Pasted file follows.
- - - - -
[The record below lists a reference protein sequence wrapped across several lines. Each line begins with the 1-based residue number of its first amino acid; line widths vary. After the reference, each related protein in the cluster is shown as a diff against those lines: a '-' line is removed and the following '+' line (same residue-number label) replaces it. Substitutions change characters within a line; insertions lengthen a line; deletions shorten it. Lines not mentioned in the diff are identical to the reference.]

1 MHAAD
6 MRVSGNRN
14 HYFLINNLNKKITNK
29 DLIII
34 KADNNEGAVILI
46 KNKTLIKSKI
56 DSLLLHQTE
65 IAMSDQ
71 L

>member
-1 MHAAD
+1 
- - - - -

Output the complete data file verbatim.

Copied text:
[The record below lists a reference protein sequence wrapped across several lines. Each line begins with the 1-based residue number of its first amino acid; line widths vary. After the reference, each related protein in the cluster is shown as a diff against those lines: a '-' line is removed and the following '+' line (same residue-number label) replaces it. Substitutions change characters within a line; insertions lengthen a line; deletions shorten it. Lines not mentioned in the diff are identical to the reference.]

1 MHAAD
6 MRVSGNRN
14 HYFLINNLNKKITNK
29 DLIII
34 KADNNEGAVILI
46 KNKTLIKSKI
56 DSLLLHQTE
65 IAMSDQ
71 L

>member
-1 MHAAD
+1 